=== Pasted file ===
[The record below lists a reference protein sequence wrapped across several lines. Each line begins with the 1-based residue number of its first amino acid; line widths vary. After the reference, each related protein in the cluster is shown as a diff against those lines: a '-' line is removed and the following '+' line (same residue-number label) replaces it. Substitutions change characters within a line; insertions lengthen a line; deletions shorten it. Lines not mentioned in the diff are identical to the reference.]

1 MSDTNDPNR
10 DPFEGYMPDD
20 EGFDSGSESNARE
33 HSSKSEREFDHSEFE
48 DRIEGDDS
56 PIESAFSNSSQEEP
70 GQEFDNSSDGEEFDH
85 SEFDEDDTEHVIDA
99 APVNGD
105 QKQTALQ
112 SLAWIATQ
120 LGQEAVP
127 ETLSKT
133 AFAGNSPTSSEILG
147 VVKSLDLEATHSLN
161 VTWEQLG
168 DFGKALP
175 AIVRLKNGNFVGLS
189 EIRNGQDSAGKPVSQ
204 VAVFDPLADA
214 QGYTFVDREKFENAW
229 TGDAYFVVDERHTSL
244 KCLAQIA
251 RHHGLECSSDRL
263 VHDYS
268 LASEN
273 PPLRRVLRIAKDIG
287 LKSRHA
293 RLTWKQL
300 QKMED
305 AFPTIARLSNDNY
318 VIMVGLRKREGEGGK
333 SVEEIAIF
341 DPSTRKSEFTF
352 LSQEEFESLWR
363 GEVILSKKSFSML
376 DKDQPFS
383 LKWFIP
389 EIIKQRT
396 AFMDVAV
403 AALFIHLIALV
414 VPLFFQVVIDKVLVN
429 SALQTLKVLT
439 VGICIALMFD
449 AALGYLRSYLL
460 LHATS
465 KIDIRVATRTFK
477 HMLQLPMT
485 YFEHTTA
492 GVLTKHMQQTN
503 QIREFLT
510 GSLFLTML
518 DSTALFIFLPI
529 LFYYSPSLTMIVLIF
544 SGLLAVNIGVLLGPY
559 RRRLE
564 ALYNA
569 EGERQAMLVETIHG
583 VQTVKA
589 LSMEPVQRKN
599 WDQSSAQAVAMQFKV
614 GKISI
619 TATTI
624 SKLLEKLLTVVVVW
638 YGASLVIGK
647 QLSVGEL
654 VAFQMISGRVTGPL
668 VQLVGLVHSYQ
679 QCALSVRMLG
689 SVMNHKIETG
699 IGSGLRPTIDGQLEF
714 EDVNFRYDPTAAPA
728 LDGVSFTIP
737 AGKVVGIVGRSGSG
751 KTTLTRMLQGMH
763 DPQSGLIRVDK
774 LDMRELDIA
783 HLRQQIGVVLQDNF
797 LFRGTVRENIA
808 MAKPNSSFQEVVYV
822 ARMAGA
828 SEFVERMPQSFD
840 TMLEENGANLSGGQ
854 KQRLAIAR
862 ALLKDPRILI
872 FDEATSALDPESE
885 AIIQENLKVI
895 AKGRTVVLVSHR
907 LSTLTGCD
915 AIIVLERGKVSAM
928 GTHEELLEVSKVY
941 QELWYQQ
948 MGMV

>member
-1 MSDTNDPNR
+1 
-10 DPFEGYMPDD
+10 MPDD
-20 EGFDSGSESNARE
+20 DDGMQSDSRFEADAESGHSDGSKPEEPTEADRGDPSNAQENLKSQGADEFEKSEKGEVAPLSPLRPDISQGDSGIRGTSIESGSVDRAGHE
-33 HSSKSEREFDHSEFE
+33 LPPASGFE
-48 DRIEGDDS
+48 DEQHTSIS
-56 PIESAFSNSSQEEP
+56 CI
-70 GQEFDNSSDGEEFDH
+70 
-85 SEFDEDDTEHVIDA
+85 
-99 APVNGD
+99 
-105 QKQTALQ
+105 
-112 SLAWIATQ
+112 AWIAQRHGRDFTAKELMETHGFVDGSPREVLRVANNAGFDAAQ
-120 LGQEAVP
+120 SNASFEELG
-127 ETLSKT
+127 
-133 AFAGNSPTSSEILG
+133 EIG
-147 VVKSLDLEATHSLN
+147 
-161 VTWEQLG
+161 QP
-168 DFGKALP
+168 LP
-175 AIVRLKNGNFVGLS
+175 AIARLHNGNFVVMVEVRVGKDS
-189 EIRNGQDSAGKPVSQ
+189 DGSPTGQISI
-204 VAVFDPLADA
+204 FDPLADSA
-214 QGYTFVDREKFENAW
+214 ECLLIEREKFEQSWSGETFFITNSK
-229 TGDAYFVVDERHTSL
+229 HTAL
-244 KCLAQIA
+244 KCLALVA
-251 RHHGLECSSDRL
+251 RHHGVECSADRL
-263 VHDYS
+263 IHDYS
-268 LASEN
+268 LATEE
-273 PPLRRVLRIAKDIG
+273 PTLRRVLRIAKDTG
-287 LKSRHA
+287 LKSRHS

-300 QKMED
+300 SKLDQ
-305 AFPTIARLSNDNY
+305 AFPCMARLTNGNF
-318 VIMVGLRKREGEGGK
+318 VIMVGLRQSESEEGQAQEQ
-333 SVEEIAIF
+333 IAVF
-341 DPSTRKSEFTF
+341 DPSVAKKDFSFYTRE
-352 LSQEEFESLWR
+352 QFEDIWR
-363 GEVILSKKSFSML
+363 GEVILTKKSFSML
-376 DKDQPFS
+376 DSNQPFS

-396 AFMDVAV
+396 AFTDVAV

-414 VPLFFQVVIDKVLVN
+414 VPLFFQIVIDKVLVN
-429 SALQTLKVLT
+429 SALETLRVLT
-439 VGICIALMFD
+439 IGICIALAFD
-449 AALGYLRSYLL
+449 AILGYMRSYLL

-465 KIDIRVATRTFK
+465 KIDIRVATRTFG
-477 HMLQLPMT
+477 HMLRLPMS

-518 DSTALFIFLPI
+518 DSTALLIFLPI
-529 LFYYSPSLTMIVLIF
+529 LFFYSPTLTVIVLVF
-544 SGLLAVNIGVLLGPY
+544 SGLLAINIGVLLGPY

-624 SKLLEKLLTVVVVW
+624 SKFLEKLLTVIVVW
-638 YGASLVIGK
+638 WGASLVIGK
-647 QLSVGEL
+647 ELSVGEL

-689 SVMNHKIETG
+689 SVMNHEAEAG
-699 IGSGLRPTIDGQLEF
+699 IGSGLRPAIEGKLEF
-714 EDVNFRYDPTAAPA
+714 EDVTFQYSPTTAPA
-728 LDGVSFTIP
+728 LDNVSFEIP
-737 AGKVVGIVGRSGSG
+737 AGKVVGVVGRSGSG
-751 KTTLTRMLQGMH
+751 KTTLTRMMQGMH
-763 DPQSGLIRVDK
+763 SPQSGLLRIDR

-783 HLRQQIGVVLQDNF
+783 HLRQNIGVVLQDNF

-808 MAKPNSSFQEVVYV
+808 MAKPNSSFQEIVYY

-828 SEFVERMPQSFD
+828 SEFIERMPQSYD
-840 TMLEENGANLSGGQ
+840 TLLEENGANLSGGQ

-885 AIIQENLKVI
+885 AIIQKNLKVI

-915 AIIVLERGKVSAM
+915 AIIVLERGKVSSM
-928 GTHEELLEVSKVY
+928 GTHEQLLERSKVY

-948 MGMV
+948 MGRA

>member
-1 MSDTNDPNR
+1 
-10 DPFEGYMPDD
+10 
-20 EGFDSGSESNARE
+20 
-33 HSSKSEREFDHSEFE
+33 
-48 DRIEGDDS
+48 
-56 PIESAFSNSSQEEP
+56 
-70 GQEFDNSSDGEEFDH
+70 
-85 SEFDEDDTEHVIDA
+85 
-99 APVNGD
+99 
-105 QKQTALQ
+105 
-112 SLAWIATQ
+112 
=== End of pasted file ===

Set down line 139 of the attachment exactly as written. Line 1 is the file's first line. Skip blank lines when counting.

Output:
+229 HTAL